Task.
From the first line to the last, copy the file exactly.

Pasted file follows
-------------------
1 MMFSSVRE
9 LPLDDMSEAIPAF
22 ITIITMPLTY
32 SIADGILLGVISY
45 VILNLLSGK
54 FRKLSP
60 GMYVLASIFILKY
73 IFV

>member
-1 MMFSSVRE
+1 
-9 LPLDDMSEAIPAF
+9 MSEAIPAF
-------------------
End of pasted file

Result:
1 MMFSSVRE
9 LPLDDMSEAIPAF
22 ITIITMPLTY
32 SIADGILLGVISY
45 VILNLLSGK
54 FRKLSP
60 GMYVLASIFILKY
73 IFV

>member
-1 MMFSSVRE
+1 
-9 LPLDDMSEAIPAF
+9 MSEAIPAF